1 Kings 20:24
And do this thing, Take the kings away, every man out of his place, and put captains in their rooms:
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1 Kings 20:24. Do this — take the kings away, &c. — He had made the thirty- two kings, who were his tributaries, chief commanders in his former army; which his counsellors represent to him as a great error, and therefore advise him to displace them, and put his own captains in their stead, who would fight better. The kings, they thought, had had a softer education; and, being less inured to hardships, and less experienced in military matters, were less fit for service: besides, being many of them mercenaries, and therefore less concerned in his good success, they judged they would be more cautious in venturing themselves, and risking their lives in his cause, and not so obedient to discipline, as captains from his own subjects would be. These latter, they supposed, would faithfully obey the commands of their general, to whom the kings would not readily yield, and would use their utmost skill and valour for their own interest and advancement.

20:22-30 Those about Benhadad advised him to change his ground. They take it for granted that it was not Israel, but Israel's gods, that beat them; but they speak very ignorantly of Jehovah. They supposed that Israel had many gods, to whom they ascribed limited power within a certain district; thus vain were the Gentiles in their imaginations concerning God. The greatest wisdom in worldly concerns is often united with the most contemptible folly in the things of God.The Syrian chiefs evidently thought that want of unity had weakened their army. They therefore proposed the deposition of the kings, and the substitution, in their place, of Syrian governors: not "captains." The term used always denotes a civil office. 22-26. the prophet came to the king of Israel, and said—The same prophet who had predicted the victory shortly reappeared, admonishing the king to take every precaution against a renewal of hostilities in the following campaign.

at the return of the year—that is, in spring, when, on the cessation of the rainy season, military campaigns (2Sa 11:1), were anciently begun. It happened as the prophet had forewarned. Brooding over their late disastrous defeat, the attendants of Ben-hadad ascribed the misfortune to two causes—the one arose from the principles of heathenism which led them to consider the gods of Israel as "gods of the hills"; whereas their power to aid the Israelites would be gone if the battle was maintained on the plains. The other cause to which the Syrian courtiers traced their defeat at Samaria, was the presence of the tributary kings, who had probably been the first to take flight; and they recommended "captains to be put in their rooms." Approving of these recommendations, Ben-hadad renewed his invasion of Israel the next spring by the siege of Aphek in the valley of Jezreel (compare 1Sa 29:1, with 1Sa 28:4), not far from En-dor.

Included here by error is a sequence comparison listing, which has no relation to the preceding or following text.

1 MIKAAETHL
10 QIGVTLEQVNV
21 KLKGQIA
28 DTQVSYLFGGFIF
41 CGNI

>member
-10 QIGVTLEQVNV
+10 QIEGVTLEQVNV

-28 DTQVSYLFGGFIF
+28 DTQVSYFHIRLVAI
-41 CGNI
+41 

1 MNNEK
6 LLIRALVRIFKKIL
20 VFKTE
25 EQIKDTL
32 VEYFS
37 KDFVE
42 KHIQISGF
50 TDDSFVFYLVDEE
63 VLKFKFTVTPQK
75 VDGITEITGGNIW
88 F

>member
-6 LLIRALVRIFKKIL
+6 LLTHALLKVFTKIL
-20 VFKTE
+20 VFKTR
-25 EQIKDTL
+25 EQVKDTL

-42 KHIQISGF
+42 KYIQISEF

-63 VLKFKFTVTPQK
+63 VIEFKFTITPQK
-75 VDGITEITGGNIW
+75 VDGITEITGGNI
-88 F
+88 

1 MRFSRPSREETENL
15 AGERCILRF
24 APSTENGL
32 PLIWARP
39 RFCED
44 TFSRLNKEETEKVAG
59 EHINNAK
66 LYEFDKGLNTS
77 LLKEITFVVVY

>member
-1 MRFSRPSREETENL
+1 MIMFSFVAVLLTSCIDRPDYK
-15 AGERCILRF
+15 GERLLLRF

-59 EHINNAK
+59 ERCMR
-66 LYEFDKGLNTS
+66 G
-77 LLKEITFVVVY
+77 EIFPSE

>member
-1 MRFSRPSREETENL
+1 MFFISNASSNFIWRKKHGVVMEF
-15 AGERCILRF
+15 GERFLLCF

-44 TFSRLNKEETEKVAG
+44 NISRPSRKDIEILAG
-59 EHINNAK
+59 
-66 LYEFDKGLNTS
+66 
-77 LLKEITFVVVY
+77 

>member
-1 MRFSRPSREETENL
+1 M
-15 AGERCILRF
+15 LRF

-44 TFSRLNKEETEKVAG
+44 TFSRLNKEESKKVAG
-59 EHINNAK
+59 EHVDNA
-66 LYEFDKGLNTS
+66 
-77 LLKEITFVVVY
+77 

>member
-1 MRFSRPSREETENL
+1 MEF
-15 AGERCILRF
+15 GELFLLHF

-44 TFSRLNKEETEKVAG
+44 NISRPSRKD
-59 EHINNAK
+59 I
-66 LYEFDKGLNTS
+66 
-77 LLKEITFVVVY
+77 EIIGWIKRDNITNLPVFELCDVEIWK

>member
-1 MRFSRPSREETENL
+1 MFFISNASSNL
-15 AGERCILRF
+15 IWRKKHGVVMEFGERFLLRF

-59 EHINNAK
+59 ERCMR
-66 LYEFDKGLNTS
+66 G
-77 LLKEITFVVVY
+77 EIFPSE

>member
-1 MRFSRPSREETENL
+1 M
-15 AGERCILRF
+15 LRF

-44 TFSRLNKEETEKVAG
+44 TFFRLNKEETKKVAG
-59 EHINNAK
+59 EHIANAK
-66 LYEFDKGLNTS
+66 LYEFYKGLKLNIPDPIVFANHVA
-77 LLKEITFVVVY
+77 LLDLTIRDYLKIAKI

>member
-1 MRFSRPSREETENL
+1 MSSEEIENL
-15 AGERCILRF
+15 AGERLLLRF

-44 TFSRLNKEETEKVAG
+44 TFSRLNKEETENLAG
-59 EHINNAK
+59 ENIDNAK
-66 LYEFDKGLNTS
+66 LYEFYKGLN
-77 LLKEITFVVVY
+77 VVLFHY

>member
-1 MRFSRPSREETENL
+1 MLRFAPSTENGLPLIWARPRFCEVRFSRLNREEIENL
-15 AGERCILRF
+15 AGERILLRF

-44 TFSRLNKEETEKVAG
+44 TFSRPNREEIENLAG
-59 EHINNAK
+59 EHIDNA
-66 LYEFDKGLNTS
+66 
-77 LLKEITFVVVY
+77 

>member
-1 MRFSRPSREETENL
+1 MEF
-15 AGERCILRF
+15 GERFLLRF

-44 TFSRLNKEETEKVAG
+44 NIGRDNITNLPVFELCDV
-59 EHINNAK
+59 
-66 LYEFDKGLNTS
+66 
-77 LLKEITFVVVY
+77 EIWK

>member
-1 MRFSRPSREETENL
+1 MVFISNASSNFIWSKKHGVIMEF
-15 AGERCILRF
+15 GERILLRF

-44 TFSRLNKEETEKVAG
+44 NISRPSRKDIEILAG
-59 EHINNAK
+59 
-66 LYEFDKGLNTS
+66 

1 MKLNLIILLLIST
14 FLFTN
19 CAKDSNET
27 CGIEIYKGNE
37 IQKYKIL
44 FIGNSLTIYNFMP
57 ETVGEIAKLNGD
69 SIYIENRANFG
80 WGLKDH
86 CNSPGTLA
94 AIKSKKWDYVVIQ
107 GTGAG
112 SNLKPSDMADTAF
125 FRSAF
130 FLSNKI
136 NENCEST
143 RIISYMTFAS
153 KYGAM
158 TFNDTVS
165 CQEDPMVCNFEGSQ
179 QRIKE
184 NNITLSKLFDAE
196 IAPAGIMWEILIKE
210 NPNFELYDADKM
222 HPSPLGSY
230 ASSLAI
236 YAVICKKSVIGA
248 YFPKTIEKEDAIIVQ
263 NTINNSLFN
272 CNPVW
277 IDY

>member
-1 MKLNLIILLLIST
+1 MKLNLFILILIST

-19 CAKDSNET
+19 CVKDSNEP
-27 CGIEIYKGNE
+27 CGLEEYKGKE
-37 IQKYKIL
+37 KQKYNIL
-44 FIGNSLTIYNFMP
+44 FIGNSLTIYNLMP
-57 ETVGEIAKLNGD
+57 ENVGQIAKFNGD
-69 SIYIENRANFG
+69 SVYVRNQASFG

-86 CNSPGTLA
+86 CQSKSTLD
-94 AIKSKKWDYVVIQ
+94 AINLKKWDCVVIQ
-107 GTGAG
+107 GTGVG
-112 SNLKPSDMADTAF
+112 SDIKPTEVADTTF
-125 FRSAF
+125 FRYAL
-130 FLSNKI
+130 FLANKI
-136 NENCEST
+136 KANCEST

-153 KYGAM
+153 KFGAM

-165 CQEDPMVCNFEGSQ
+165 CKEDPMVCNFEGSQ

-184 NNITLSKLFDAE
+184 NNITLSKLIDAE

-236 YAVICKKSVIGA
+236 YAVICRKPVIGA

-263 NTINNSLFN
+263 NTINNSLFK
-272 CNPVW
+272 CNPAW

The kings being of softer education, and less experienced in military matters, were less fit for his service; and being many of them but mercenaries, and therefore less concerned in his good success, would be more negligent and cautious in venturing themselves for his good.

Captains, i.e. experienced soldiers of his own subjects, who will faithfully obey the commands of the general, (to which the kings would not so readily yield,) and use their utmost skill and valour for their own interest and advancement.

And do this thing,.... Also take this further piece of advice:

take the kings away, every man out of his place: for being brought up delicately, they were not inured to war, nor expert in the art of it; and being addicted to pleasure, gave themselves to that, and drew the king into it, which they observed was the case before, though they did not care to mention it; and if they were tributaries or allies, they would not fight as men do for their own country: